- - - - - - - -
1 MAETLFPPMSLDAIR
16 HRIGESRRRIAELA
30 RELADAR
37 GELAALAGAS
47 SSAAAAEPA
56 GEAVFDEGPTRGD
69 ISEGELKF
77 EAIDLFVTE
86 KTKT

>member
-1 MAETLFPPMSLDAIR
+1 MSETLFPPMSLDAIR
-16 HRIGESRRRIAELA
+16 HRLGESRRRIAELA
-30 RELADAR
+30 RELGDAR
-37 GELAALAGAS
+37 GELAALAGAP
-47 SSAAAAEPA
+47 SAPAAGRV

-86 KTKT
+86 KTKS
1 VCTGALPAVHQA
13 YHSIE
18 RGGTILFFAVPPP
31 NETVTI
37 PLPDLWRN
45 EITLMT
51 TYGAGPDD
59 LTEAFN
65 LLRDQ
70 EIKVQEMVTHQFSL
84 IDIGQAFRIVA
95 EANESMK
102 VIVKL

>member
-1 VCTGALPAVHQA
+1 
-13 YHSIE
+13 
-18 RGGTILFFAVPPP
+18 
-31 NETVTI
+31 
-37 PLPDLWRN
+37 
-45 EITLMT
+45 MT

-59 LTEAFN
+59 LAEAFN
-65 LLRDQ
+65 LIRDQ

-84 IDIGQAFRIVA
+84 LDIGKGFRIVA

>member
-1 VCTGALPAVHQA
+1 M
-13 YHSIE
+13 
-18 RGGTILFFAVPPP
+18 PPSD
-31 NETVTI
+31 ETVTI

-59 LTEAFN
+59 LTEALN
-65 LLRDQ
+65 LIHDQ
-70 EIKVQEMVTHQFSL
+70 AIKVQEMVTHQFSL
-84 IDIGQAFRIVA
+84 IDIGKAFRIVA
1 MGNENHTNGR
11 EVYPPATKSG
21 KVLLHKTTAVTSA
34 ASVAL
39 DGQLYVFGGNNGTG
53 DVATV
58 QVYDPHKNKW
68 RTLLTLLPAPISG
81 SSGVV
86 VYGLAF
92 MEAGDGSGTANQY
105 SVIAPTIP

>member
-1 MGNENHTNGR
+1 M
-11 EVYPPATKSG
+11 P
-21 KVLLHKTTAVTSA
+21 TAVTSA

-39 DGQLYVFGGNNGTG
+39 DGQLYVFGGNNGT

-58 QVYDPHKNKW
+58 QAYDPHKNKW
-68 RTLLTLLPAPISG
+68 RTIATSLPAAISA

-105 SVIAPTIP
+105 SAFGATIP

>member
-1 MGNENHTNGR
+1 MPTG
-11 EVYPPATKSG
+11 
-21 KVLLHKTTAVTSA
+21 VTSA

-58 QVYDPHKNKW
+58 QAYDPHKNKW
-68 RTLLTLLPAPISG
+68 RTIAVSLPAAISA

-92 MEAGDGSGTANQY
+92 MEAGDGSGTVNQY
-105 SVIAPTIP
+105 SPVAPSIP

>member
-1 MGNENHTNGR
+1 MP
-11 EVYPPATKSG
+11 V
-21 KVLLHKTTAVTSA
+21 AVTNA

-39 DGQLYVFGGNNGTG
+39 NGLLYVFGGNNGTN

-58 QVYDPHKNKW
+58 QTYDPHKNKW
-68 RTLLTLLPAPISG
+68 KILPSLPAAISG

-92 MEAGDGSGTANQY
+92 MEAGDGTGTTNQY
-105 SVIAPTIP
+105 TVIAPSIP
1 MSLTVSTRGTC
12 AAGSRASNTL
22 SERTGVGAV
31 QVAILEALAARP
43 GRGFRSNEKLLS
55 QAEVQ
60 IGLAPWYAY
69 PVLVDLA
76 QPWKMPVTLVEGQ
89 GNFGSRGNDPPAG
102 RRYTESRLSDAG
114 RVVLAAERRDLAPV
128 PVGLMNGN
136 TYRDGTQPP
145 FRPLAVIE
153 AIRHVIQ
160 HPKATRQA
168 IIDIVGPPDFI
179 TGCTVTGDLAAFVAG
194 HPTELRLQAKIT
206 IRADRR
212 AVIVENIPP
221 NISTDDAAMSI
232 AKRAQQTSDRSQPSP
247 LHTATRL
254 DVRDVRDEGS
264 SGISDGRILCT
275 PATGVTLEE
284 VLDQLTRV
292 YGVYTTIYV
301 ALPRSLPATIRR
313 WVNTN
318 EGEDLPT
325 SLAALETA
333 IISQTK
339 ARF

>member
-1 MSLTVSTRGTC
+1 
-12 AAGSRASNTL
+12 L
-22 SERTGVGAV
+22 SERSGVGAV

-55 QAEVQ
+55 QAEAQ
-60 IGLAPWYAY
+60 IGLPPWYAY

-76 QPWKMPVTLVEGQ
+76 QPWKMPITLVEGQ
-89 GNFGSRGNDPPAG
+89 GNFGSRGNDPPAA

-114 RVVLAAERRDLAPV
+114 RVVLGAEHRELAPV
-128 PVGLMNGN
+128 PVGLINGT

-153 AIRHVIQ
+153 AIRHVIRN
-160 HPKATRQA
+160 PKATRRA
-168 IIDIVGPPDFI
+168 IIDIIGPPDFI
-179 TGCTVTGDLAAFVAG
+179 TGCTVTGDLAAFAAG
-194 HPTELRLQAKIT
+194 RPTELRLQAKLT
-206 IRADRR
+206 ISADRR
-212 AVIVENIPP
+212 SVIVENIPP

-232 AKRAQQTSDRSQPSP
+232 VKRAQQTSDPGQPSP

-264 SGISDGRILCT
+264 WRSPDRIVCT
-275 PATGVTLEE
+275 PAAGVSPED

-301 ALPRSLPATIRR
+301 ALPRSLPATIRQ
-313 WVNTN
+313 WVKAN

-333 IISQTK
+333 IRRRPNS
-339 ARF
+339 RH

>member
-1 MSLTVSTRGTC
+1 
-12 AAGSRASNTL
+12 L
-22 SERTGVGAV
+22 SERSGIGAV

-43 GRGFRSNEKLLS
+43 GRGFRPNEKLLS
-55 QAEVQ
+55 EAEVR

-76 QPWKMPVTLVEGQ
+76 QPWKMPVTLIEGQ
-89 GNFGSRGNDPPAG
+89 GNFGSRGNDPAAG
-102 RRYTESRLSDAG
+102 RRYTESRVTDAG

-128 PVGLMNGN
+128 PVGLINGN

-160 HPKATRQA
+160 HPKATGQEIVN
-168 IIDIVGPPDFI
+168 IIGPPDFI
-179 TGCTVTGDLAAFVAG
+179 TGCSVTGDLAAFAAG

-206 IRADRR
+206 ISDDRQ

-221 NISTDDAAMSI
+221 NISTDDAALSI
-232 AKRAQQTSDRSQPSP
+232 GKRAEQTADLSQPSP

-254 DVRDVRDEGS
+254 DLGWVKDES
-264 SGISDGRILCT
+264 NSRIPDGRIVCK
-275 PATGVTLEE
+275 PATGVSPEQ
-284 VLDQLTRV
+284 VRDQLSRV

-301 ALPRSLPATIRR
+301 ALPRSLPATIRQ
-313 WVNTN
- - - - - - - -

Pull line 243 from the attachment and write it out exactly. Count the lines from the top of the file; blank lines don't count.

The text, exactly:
-232 AKRAQQTSDRSQPSP